How many of you struggle with getting your kids to eat rainbow of fruits and veggies? And how many of you battle over getting your littles to try new things, or to eat ANYTHING that’s not pasta or fruit? My guess is many of you. You’re not alone in this struggle, my friends. I have a two-year-old. I totally get it.
I mean, I write a blog about healthy eating and living. I must have a perfect lentil-loving, broccoli-eating, angel child, right? If you think that, you probably haven’t met a toddler. Or at least not mine.
Kid’s can be fickle eaters, that’s for sure. Many struggle with different tastes or textures. And they rarely seem to like trying new things. My kid is no different. I’ve made an effort, though, since the day I started her on solid foods, to encourage healthy eating habits like trying a range of foods and eating a full spectrum of colorful fruits and veggies.
I admit that sometimes she eats nothing for dinner or takes one look at what we’ve made and declares it “yucky” (she tests my patience, that little girl). But most of the time she’s in the kitchen with me tasting as we go. She munches all kinds of raw veggies right off the cutting board. We visit our CSA farm and make trips to the farmer’s market. She loves kohlrabi, procuitto, and Italian parmesan (smart girl!). Her go-to order when we’re eating out is brown rice with beans. My husband and I joke that she’s tried a wider range of foods by two-and-a-half than we had by the ages of twenty-five!
I’m committed to raising a healthy eater, but I understand that it can be hard. So when I heard about The 52 New Foods Challenge: A Family Cooking Adventure for Each Week of the Year I was super excited. Created by a mom, the 52 New Foods Challenge book encourages kids to eat healthy, one food at a time. I’ll be doing a review and giveaway of the book in a few days, but for now let me just tell you that it’s full of ideas for raising healthy eaters.
As part of the 52 New Foods Challenge I wanted to create a recipe using an ingredient that may be new to many kids and most adults, too—baby blue hubbard squash. Don’t you just love the name? We were lucky enough to receive 2 baby blue hubbards in our CSA a few weeks ago, and I couldn’t wait to get into the kitchen with my daughter, Elle, to whip up a batch of Baby Blue Hubbard Hummus.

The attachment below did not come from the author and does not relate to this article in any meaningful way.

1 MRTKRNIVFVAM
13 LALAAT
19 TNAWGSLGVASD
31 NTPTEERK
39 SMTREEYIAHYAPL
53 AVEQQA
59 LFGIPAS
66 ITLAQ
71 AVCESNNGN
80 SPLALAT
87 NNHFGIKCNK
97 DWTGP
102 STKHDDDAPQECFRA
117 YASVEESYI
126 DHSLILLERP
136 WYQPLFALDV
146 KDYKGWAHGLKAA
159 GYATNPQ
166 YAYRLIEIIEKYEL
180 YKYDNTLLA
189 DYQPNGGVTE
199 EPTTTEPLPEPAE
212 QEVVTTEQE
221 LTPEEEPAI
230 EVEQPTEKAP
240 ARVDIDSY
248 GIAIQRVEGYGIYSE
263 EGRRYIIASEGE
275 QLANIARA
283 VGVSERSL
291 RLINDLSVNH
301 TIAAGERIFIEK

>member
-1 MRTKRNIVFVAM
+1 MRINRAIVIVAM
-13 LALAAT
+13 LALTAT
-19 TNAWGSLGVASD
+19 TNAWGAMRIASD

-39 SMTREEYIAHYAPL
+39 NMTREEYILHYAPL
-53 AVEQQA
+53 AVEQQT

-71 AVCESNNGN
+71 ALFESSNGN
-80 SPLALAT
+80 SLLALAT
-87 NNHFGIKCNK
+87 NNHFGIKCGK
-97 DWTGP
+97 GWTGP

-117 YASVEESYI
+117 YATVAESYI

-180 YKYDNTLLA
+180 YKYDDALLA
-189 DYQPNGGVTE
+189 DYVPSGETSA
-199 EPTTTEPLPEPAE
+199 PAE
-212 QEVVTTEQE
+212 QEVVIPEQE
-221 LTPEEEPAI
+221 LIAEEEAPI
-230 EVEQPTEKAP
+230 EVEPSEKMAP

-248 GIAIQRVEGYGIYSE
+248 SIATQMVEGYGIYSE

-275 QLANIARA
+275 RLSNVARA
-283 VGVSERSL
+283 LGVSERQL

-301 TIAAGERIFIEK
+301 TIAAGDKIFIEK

So grab your favorite kid, grandkid, nice, nephew, roommate, best friend, or partner and make a batch of this colorful hummus. You’ll be amazed by how easy it is and how tasty the results are.
Baby Blue Hubbard Squash Hummus
- 1 baby blue hubbard squash (substitute any hard winter squash you like—butternut, acorn, pumpkin, or kabocha). You may also substitute 1 cup cooked canned pumpkin.
- 1 can cooked chickpeas, drained and rinsed
- 3 TBS olive oil
- 1 clove garlic
- 4 TBS tahini (sesame seed butter)
- 1 lemon, juiced
- 1 TSP salt, or to taste
For the squash:
- Preheat the oven to 350 degrees. Pierce the skin of the squash all over with a fork, and then place it in a roasting pan. Cover the pan with foil and roast for 1-1 ½ hours, or until you can easily pierce the flesh with a knife. Remove from the oven and let cool.
- When cool, slice the squash in half lengthwise with a sharp knife. Using a spoon, scoop out and discard the seeds. **This is a great project for kids. Give them a spoon and a bowl and let them scoop away.**
- Once the seeds have been removed, scoop out the cooked flesh and place into a bowl. Discard the remaining skin. Set aside 1 cup of the cooked flesh for the hummus. Don’t worry if you have a little less or a little more, this recipe is very flexible.
For the hummus:
- To a running food processor or blender, add 1 garlic clove. Remove the lid and scrape the sides.
- To the minced garlic, add the remaining ingredients (chickpeas, 1 cup cooked squash, olive oil, garlic, tahini, lemon juice, and salt). Secure the lid and blend. **Kids can help dump in the ingredients, juice the lemon, and press the “on” button.**
- If the mixture is too thick, add a ¼ cup of warm water at a time until you reach the desired consistency.
- Taste! Add more salt or lemon juice if necessary. **Kids are great taste testers. My daughter will eat nearly anything she’s made if it comes directly from the food processor. Just be sure to use clean spoons, and remove the blade first.**
- Serve as a dip with cut up raw veggies or whole-wheat crackers. Or eat it straight-up with a spoon—it’s that good!